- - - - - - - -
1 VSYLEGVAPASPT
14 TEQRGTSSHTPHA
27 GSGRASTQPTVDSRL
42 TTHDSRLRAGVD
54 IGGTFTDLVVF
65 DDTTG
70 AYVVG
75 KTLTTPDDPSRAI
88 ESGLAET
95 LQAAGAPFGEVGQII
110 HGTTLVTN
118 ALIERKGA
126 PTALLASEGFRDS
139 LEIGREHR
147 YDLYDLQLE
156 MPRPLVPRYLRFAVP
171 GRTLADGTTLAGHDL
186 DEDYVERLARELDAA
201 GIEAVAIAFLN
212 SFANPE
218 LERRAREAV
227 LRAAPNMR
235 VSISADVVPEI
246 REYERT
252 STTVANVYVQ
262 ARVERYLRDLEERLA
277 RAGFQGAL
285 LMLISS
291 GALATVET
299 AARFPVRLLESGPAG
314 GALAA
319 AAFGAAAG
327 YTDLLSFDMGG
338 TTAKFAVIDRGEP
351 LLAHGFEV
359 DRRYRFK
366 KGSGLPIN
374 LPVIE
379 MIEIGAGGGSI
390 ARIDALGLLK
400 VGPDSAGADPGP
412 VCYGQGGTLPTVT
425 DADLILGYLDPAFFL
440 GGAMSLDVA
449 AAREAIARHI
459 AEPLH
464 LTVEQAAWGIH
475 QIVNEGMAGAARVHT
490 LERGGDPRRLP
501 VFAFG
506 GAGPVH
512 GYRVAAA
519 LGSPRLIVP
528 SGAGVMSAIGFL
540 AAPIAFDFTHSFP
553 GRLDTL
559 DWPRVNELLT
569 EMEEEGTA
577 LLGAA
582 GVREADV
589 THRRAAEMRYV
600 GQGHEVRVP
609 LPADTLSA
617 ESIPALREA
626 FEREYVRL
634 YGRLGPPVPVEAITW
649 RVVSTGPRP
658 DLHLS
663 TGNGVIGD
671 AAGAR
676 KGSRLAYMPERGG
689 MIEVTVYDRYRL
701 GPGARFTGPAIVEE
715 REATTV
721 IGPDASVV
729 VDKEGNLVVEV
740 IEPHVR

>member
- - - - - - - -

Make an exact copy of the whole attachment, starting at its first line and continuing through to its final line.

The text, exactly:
1 VSYLEGVAPASPT
14 TEQRGTSSHTPHA
27 GSGRASTQPTVDSRL
42 TTHDSRLRAGVD
54 IGGTFTDLVVF
65 DDTTG
70 AYVVG
75 KTLTTPDDPSRAI
88 ESGLAET
95 LQAAGAPFGEVGQII
110 HGTTLVTN
118 ALIERKGA
126 PTALLASEGFRDS
139 LEIGREHR
147 YDLYDLQLE
156 MPRPLVPRYLRFAVP
171 GRTLADGTTLAGHDL
186 DEDYVERLARELDAA
201 GIEAVAIAFLN
212 SFANPE
218 LERRAREAV
227 LRAAPNMR
235 VSISADVVPEI
246 REYERT
252 STTVANVYVQ
262 ARVERYLRDLEERLA
277 RAGFQGAL
285 LMLISS
291 GALATVET
299 AARFPVRLLESGPAG
314 GALAA
319 AAFGAAAG
327 YTDLLSFDMGG
338 TTAKFAVIDRGEP
351 LLAHGFEV
359 DRRYRFK
366 KGSGLPIN
374 LPVIE
379 MIEIGAGGGSI
390 ARIDALGLLK
400 VGPDSAGADPGP
412 VCYGQGGTLPTVT
425 DADLILGYLDPAFFL
440 GGAMSLDVA
449 AAREAIARHI
459 AEPLH
464 LTVEQAAWGIH
475 QIVNEGMAGAARVHT
490 LERGGDPRRLP
501 VFAFG
506 GAGPVH
512 GYRVAAA
519 LGSPRLIVP
528 SGAGVMSAIGFL
540 AAPIAFDFTHSFP
553 GRLDTL
559 DWPRVNELLT
569 EMEEEGTA
577 LLGAA
582 GVREADV
589 THRRAAEMRYV
600 GQGHEVRVP
609 LPADTLSA
617 ESIPALREA
626 FEREYVRL
634 YGRLGPPVPVEAITW
649 RVVSTGPRP
658 DLHLS
663 TGNGVIGD
671 AAGAR
676 KGSRLAYMPERGG
689 MIEVTVYDRYRL
701 GPGARFTGPAIVEE
715 REATTV
721 IGPDASVV
729 VDKEGNLVVEV
740 IEPHVR

>member